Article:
Target Recommends Parents Buy Kids M Rated Video Games For Easter

Do you give or receive gifts for Easter? I was unaware of the tradition until my wife introduced it to me several years ago. Until then, Easter was about going to Grandma's house and taking part in an Easter egg hunt. The eggs were a mixture of colored boiled eggs and plastic candy-and-money-filled eggs. But apparently people do give gifts on Easter and Target is hoping parents will shop there.

Not only do they want parents to shop there, but its latest ad has recommendations for gifts parents can buy their children, one of which is the M rated FPS Call of Duty: Ghosts.

Of course it is completely up to the parents to decide what games they buy for their kids, but usually that is left to the parents to decide on their own. For Target to recommend an M rated game seems …odd. 

So what do you think? Is this a perfectly valid recommendation or is it a potential sticking point for concerned watchdog groups?

Source: The Consumerist

-Game Politics Correspondent: E. Zachary Knight

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  1. 0
    hellfire7885 says:

    Could this be shooting the bird at a certain disgraced politician?


    Seriously though, aren't these groups made up of the same people that scream about corporate rights when it comes to increasing minimum wage or mandatory paid vacation time?


  2. 0
    Sean Thordsen says:

    That's what I thought at first too – the trouble is though the advertisement for the toys next to it and the connotation of "find MORE Easter basket fillers" which generally Easter baskets are something given to children.

    I think it was something done out of ignorance and not willfully (an earlier poster mentioned they just wanted to put popular games in and I believe this) but I will say that it does send the wrong impression of the industry and who it is marketing to.

  3. 0
    BearDogg-X says:

    I don't even think it's so much a recommendation as it is just Target advertising a sale.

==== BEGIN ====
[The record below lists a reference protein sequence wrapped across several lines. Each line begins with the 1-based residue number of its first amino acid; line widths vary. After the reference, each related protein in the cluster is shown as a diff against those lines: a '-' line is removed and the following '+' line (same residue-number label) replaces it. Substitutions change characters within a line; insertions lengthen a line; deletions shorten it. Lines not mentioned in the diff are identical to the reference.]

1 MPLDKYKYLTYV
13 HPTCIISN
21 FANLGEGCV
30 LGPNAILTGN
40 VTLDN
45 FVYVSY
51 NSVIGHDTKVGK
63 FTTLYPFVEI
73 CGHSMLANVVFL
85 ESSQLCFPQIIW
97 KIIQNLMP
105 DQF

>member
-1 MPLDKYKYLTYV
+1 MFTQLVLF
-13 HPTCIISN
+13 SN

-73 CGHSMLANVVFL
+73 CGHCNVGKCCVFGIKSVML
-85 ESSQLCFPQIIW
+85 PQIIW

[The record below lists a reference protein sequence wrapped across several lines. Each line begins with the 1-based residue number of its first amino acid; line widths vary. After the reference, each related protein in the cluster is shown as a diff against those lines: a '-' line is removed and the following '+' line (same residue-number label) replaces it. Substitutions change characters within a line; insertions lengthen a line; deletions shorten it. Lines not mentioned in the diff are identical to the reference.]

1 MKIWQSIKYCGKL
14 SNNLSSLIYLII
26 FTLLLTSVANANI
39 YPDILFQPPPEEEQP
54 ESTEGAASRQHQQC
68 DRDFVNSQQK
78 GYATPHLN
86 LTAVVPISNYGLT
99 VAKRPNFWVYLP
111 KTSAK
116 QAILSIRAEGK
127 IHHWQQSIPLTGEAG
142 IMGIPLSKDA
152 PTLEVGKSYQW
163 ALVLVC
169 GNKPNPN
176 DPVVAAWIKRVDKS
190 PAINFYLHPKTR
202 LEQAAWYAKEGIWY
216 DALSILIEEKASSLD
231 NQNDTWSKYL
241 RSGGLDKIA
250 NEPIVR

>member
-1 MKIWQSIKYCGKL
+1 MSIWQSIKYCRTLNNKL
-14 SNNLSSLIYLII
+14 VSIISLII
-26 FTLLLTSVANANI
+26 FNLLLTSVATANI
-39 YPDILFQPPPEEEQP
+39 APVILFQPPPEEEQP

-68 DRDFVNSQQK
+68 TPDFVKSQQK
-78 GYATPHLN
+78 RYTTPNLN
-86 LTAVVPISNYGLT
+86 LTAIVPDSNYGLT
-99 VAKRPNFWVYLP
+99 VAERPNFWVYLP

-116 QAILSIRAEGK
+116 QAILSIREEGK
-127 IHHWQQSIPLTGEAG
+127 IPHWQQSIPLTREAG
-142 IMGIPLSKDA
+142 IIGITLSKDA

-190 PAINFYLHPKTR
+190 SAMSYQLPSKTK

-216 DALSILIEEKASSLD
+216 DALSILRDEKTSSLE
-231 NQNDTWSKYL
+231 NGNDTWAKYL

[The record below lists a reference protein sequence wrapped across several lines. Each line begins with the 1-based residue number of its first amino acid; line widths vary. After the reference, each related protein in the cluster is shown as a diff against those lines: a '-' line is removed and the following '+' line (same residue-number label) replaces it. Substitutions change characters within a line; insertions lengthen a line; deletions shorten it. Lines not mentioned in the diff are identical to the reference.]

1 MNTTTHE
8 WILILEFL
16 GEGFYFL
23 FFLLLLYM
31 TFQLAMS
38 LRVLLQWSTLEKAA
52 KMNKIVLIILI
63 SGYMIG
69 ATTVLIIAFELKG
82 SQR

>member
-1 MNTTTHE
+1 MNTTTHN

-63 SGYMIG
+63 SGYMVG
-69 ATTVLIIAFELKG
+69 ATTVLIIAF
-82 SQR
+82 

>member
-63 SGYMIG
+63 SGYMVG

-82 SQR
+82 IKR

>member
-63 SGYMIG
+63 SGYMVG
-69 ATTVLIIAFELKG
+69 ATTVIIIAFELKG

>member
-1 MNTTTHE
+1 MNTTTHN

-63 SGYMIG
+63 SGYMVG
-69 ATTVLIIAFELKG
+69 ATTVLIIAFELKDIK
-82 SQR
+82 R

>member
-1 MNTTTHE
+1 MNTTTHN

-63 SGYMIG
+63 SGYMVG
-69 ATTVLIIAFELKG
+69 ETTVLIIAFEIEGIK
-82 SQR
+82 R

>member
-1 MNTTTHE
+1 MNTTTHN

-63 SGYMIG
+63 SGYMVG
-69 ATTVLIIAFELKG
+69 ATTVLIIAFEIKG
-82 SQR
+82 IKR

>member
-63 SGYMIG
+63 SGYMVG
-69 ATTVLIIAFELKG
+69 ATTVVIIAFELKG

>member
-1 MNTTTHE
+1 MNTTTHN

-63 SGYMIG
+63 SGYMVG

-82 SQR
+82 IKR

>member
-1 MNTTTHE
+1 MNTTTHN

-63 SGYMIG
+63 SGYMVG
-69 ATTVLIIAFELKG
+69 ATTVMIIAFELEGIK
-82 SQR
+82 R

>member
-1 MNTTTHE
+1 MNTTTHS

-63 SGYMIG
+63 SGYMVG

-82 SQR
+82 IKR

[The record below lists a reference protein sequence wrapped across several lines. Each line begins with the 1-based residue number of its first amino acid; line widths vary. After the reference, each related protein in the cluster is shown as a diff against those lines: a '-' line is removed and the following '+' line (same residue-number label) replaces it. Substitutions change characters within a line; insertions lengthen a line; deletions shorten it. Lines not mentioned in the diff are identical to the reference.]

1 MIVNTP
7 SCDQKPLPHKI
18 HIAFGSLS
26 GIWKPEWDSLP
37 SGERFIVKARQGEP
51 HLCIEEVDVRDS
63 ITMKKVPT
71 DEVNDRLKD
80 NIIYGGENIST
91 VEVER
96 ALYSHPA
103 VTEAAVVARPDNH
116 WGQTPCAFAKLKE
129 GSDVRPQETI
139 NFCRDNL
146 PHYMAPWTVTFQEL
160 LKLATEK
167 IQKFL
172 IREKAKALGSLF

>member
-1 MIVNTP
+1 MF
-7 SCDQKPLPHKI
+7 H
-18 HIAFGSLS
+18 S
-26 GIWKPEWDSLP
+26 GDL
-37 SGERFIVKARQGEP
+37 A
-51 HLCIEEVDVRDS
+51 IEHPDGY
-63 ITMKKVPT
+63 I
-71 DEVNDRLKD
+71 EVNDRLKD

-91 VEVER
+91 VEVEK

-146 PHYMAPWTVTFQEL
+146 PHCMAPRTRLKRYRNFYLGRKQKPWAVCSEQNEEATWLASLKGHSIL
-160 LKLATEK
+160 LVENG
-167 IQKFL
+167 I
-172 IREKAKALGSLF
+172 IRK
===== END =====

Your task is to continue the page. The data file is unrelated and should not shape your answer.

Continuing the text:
Poor choice, but if it wasn't a oversight(i.e. was intentional), it shows a lot of confidence in their salespeople(then again, they swipe people's driver's license/ID cards like a credit card at the register).

    Proud supporter of the New Orleans Saints, LSU, 1st Amendment; Real American; Hound of Justice; Even through the darkest days, this fire burns always

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  4. 0
    MechaTama31 says:

    I think this falls more into a "Ha ha, oops!  That's kind of dumb" category than a "ZOMG THINK OF TEH CHILDRANS!" one.  Someone just wasn't paying attention when they picked one game from each system for the basket.  I doubt very much that Target is deliberately trying to peddle CoD to little tots.

  5. 0
    Scott1701c says:

    Interesting fact about Christianity. Easter is in fact far more important then Christmas. Even today, many Churches focus longer on Easter.

    Before the major commercialization of Christmas, most Christians would acknowledge it and have many of the traditional draping of Christmas, but it was not a "major" holiday.

    Easter, on the other hand, was a major celebration. A remembrance of Christ overcoming the grave for the Salvation of all people and us finding new and eternal Life through Him. New Clothing was bought for the occasion, presents given out, and singing of His Glory.


    Back on the main topic though. It kind of defeats the purpose of having a ratings system if retailers are going to tell people to ignore it.

  6. 0
    Cecil475 says:

    Yes, it should be a 'sticking point' for watchdog groups, because heaven forbid we can't choose the right thing for ourselves. We need watchdog groups like the Parents Television Council, and Common Sense Media to tell us what tv shows, movies, and video games we shouldn't consume, and Corporate Accountability International to tell us that we shouldn't eat at McDonald's, and that they shouldn't be allowed to advertise or sell anything at all.

    /Major, major, sarcasm.

  7. 0
    MechaCrash says:

    I think what happened is they just went "okay we need a Hot Game for each system" and then did not make sure that the game was appropriate for children. I can't think of anything for the PS4 that has a fairly low rating off the top of my head other than Knack, which was awful. Maybe one of the Lego games, like Lego Avengers or something?

    But I think it was less "hey buy these specific games for your kids" so much as whoever put together the ad not paying attention. It wouldn't be the first time.

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